(137)Cs and (40)K activities and total K distribution in the sclerotia of the Wolfiporia cocos fungus from China.


Falandysz J(1), Wang Y(2), Saniewski M(3).
Author information:
(1)University of Gdańsk, Environmental Chemistry & Ecotoxicology, 80-308, Gdańsk, Poland; Environmental and Computational Chemistry Group, School of Pharmaceutical Sciences, Zaragocilla Campus, University of Cartagena, 130015, Cartagena, Colombia; Medicinal Plants Research Institute, Yunnan Academy of Agricultural Sciences, Kunming, 650200, China. Electronic address: [Email]
(2)Medicinal Plants Research Institute, Yunnan Academy of Agricultural Sciences, Kunming, 650200, China; Xishuangbanna Tropical Botanical Garden, Chinese Academy of Sciences, Kunming, 650223, China.
(3)Institute of Meteorology and Water Management - Maritime Branch, National Research Institute, 42 Waszyngtona Av., 81-342, Gdynia, Poland.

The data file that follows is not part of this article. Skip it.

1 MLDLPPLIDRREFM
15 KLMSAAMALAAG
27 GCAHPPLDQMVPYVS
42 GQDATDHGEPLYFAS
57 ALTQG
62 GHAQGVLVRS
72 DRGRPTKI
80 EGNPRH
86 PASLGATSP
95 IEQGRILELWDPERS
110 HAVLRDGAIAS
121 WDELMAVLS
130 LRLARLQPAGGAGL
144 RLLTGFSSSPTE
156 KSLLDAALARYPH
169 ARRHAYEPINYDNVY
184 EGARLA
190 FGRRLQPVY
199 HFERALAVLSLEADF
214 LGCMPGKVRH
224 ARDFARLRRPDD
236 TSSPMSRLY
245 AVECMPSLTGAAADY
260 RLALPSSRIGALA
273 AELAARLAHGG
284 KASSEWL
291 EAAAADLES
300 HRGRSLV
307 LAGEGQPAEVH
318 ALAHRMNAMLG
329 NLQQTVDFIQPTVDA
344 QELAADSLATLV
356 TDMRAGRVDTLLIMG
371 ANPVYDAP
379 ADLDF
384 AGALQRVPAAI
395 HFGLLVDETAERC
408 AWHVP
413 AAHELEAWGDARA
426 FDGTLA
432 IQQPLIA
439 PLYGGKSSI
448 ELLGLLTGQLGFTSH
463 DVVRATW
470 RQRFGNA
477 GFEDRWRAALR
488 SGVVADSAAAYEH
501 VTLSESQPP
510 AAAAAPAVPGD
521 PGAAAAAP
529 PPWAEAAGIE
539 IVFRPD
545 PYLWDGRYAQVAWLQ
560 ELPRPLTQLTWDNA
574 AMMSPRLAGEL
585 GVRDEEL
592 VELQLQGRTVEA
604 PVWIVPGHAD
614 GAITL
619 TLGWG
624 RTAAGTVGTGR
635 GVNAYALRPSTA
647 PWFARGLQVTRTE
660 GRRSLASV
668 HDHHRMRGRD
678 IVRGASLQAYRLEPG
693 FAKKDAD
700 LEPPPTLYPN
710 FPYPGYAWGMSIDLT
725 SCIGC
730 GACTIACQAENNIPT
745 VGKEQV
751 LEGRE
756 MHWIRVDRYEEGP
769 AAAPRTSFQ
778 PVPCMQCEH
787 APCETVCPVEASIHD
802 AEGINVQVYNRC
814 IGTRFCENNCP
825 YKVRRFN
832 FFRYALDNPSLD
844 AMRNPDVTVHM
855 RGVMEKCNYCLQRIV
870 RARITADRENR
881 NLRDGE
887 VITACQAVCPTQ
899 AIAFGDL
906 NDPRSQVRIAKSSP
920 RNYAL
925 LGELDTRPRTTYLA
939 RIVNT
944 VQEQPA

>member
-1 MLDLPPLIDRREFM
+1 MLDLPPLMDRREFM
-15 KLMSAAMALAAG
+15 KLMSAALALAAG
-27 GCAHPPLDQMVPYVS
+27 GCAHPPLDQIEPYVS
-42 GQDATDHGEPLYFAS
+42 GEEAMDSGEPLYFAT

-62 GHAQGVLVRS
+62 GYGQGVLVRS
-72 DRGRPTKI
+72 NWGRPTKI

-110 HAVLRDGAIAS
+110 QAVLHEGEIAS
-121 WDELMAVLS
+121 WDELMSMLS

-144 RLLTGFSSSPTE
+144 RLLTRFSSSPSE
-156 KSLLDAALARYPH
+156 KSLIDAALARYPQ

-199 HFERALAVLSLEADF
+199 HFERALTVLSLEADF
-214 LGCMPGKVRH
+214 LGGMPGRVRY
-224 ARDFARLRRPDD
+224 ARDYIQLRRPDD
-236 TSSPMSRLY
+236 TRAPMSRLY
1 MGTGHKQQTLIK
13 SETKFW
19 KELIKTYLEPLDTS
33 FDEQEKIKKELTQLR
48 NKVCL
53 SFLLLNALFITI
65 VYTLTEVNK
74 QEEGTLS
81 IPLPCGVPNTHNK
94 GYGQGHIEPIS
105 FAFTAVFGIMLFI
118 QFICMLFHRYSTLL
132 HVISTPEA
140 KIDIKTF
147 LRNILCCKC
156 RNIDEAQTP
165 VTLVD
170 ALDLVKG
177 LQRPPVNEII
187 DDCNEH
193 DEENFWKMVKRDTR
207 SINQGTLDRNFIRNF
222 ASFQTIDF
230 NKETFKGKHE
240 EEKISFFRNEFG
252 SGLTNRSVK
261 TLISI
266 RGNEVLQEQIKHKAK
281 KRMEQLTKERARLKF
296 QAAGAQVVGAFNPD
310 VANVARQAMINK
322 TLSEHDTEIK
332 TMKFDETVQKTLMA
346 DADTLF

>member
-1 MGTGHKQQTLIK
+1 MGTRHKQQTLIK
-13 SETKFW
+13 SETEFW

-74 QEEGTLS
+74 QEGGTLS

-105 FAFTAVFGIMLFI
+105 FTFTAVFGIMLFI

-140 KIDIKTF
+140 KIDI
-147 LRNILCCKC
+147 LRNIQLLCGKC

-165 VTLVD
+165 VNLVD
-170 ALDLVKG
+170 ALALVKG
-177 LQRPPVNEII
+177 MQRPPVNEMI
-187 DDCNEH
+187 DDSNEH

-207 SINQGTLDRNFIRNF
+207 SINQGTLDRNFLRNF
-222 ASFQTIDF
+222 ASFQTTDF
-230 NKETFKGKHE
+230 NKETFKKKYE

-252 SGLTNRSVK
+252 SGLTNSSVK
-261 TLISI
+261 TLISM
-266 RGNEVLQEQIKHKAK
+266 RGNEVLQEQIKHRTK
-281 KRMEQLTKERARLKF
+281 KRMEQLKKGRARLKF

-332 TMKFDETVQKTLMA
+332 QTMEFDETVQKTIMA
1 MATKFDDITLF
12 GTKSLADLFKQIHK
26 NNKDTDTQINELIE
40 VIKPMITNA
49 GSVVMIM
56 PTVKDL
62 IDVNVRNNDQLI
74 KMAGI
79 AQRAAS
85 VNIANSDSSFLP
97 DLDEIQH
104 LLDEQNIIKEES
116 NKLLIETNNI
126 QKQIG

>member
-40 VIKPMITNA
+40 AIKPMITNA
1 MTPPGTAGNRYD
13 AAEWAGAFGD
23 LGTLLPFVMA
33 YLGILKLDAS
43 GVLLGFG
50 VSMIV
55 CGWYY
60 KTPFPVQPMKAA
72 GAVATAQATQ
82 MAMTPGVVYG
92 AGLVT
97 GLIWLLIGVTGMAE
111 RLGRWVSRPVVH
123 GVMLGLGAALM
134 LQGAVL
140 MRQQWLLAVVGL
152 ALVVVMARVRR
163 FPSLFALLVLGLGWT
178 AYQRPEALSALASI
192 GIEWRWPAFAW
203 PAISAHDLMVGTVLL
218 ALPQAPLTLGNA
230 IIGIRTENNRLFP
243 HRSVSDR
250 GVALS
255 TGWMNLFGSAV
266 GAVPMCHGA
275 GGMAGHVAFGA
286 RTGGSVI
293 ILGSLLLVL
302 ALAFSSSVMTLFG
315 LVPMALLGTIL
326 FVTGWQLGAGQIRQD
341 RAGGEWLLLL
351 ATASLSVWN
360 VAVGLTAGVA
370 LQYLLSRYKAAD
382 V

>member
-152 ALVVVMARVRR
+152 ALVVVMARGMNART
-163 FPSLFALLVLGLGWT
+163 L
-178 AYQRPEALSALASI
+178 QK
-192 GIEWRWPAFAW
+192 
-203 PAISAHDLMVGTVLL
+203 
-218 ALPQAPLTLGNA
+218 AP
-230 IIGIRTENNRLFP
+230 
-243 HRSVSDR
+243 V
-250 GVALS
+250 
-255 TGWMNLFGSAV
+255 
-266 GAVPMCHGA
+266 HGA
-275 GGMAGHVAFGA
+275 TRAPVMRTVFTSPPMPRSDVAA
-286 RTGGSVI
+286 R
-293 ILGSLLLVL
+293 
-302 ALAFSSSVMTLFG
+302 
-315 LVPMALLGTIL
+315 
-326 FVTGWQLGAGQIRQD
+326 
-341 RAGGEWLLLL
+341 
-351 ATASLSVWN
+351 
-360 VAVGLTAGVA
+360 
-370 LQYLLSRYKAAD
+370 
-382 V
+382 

The activity concentration of 137Cs and 40K and total K content in the sclerotia of the Chinese medicinal fungus Wolfiporia cocos collected mainly from Yunnan province of China during the period 2013-2015 were investigated. W. cocos in Yunnan is collected from the wild and is cultivated in field conditions and the wood substrate used is derived from the local pine (Pinus yunnanensis Franch.) logs from neighborhood forests. The outer part of sclerotia was found to be richer than the inner one in both 137Cs and 40K with median values of 7.3 and 3.2 Bq kg-1 dry weight (dw) for 137Cs, 220 and 140 Bq kg-1 dw for 40K. The median K concentrations were 6800 mg kg-1 dw in the outer and 3700 mg kg-1 dw in the inter parts. No statistically significant correlation was found for activity concentrations between the inner and outer parts, both for 137Cs and 40K (p > 0.05). Using the median activities of 137Cs, the nominal values of effective dose (mSv) for exposed adults annually consuming 50 g of sclerotia, were estimated at 0.0035 mSv and 0.084 mSv (outer part), and 0.0020 mSv and 0.040 mSv (inner part) per capita, respectively. Sclerotia of W. cocos seemed to be a relatively good source of K.